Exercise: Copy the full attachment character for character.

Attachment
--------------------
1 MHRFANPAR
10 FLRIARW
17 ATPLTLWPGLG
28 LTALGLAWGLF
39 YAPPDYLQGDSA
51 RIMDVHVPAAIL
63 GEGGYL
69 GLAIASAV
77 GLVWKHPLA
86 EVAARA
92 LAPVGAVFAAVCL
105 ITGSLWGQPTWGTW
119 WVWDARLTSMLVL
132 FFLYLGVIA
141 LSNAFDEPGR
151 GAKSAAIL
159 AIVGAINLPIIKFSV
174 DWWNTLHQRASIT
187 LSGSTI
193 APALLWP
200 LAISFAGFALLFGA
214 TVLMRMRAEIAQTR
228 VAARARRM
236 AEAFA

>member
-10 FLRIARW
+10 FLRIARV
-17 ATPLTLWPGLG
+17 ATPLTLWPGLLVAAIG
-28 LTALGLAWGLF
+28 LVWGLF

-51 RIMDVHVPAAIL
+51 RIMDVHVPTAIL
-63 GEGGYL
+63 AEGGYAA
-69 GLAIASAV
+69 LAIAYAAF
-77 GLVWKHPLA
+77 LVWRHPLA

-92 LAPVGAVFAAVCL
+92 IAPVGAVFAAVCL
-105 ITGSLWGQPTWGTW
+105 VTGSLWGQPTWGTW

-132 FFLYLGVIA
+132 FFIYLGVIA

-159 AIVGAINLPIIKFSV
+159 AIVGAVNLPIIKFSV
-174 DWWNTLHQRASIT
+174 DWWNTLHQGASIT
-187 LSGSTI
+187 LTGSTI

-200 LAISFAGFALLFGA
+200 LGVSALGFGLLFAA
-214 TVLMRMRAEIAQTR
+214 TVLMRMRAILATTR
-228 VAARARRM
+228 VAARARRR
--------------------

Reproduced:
1 MHRFANPAR
10 FLRIARW
17 ATPLTLWPGLG
28 LTALGLAWGLF
39 YAPPDYLQGDSA
51 RIMDVHVPAAIL
63 GEGGYL
69 GLAIASAV
77 GLVWKHPLA
86 EVAARA
92 LAPVGAVFAAVCL
105 ITGSLWGQPTWGTW
119 WVWDARLTSMLVL
132 FFLYLGVIA
141 LSNAFDEPGR
151 GAKSAAIL
159 AIVGAINLPIIKFSV
174 DWWNTLHQRASIT
187 LSGSTI
193 APALLWP
200 LAISFAGFALLFGA
214 TVLMRMRAEIAQTR
228 VAARARRM
236 AEAFA

>member
-10 FLRIARW
+10 FLRIARV
-17 ATPLTLWPGLG
+17 ATPLTLWPGLLVAAIG
-28 LTALGLAWGLF
+28 LVWGLF

-51 RIMDVHVPAAIL
+51 RIMDVHVPTAIL
-63 GEGGYL
+63 AEGGYAA
-69 GLAIASAV
+69 LAIAYAAF
-77 GLVWKHPLA
+77 LVWRHPLA

-92 LAPVGAVFAAVCL
+92 IAPVGAVFAAVCL
-105 ITGSLWGQPTWGTW
+105 VTGSLWGQPTWGTW

-132 FFLYLGVIA
+132 FFIYLGVIA

-159 AIVGAINLPIIKFSV
+159 AIVGAVNLPIIKFSV
-174 DWWNTLHQRASIT
+174 DWWNTLHQGASIT
-187 LSGSTI
+187 LTGSTI

-200 LAISFAGFALLFGA
+200 LGVSALGFGLLFAA
-214 TVLMRMRAEIAQTR
+214 TVLMRMRAILATTR
-228 VAARARRM
+228 VAARARRR